At 10 a.m., the parade begins moving down Main Street. It is a small parade: two vintage cars, bearing the region’s oldest war veterans; the men and women who served in the military; the Salisbury Town Band; the Scouts; the Housatonic Day Care Center; the fire trucks from the volunteer fire departments in and around the Northwest Corner. We fall in line behind the fire trucks, and follow the parade to the cemetery. There’s a hymn, and a prayer, followed by a Scout who reads the Gettysburg Address, haltingly, shyly.
Then come the names of the men who died in the World Wars, in Korea, in Vietnam. A minister recites the 23rd Psalm, a bugler plays taps (with another bugler far away playing the echo), the flag is raised from half-staff, and we all walk the few steps back to the Village Center. It is as artless, as unaffected a ceremony as can be imagined. There are no speech writers, no advance men measuring the best angles for TV (there is no TV) and by the end of it, I - along with many other allegedly sophisticated urban types, are in tears.
The men whose names have been read indeed gave what Lincoln called “the last, full measure of devotion” - some in wars whose purpose no one could doubt - some in wars whose purpose will never be clear, some for the folly and arrogance of the men in charge. When they fell, their deaths were a small part of a bigger story. But every Memorial Day, the lives they never got to live, and the people they left behind, are the only story that matters.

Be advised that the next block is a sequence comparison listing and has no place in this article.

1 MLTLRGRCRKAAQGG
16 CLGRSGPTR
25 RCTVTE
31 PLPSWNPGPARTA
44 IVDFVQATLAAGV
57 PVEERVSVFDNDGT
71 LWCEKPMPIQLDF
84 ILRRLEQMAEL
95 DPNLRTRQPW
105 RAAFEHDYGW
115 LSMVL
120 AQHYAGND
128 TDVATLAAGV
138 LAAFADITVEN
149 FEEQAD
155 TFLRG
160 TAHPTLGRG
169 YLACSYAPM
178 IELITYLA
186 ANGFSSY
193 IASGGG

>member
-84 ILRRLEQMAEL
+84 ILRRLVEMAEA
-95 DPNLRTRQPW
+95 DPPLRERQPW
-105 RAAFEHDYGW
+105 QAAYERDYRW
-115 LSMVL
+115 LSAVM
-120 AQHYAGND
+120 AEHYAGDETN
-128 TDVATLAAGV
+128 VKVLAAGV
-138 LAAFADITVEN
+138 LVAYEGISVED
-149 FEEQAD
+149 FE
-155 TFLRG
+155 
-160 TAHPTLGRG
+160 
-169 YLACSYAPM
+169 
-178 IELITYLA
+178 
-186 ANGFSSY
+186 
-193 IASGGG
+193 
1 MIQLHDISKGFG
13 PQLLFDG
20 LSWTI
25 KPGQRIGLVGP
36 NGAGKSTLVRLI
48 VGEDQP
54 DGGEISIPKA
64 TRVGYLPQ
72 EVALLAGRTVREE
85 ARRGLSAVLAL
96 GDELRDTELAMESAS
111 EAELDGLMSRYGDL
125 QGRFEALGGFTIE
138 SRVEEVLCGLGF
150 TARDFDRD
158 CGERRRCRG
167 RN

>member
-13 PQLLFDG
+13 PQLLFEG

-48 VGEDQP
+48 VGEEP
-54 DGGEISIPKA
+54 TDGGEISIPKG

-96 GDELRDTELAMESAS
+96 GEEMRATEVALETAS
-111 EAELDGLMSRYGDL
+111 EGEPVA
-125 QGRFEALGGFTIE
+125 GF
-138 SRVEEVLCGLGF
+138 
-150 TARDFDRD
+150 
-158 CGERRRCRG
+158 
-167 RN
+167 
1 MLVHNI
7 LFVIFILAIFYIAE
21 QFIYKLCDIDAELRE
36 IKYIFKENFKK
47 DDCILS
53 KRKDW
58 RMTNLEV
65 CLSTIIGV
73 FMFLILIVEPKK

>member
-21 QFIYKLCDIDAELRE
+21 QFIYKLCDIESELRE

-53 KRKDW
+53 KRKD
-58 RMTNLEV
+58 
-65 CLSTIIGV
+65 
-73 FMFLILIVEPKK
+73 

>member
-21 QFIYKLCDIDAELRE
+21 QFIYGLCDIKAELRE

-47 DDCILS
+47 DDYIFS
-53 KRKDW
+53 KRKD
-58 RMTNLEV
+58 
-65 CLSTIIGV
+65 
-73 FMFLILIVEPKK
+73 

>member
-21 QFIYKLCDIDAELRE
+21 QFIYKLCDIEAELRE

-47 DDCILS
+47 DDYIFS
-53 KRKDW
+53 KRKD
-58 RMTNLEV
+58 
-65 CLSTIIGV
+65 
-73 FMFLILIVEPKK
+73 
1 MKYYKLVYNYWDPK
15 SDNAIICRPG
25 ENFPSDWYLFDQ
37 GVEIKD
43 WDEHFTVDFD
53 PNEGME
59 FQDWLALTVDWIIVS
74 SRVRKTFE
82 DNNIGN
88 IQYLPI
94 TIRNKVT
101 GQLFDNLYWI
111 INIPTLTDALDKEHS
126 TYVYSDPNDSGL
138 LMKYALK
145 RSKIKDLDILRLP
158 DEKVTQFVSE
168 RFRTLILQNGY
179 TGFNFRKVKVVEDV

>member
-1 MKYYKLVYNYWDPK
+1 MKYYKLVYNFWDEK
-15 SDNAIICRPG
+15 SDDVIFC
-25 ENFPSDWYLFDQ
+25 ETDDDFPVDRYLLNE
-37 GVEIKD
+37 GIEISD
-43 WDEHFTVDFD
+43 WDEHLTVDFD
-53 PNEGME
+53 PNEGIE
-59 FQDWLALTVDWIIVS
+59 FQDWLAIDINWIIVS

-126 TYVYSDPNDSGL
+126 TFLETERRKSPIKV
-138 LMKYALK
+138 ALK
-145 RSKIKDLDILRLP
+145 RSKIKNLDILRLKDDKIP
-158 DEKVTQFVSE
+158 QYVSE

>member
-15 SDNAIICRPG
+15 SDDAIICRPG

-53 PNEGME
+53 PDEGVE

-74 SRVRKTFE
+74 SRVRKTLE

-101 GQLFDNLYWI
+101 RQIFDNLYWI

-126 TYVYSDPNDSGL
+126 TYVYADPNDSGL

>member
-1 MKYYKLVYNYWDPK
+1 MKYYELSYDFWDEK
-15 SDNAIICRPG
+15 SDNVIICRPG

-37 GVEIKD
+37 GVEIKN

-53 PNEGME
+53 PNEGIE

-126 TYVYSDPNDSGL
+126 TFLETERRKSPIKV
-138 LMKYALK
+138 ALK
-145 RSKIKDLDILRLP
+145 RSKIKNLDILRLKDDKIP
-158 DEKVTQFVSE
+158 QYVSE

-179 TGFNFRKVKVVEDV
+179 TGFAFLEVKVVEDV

That is why it matters that their names are uttered aloud before people who never knew any of them. That is why it matters that we were there this year - and will be there the next and the next and the next.
How apropos! I hope you are able to enjoy to the fullest the events of this weekend, traditionally viewed as the opening celebration of summer, replete with hamburgers, hot dogs, cake, and ice cream. More importantly, I hope you will take some time to reflect on the sacrifices that made all this possible.
You see, my friends, Memorial Day matters! So much so that, without what it represents, it is highly unlikely that we would be able to celebrate any of our other cherished holidays. For indeed, what we as citizens are free to celebrate on those days is ultimately dependent upon who and what we remember on this one! They all depend upon it!
ORIGINAL SOURCE: ABC News InFocus, May 28, 1997. Since cited widely on the internet.
NOTE: Jeff Greenfield is an award-winning television journalist and author focusing on politics, media, and culture who has served as a senior political correspondent for CBS, a senior analyst for CNN, and a political and media analyst for ABC News. In addition, he has also authored or co-authored 13 different books, as well as published articles in such esteemed publications as Time Magazine, The New York Times, The Los Angeles Times, and Harper's Magazine, among others.
For lovers of history such as myself, his recently published books on alternative histories relating to the Kennedy, Carter, Ford, and Reagan administrations are particularly thought-provoking.
These and his other works are all available on his official web site at: http://www.jeffgreenfield.net/.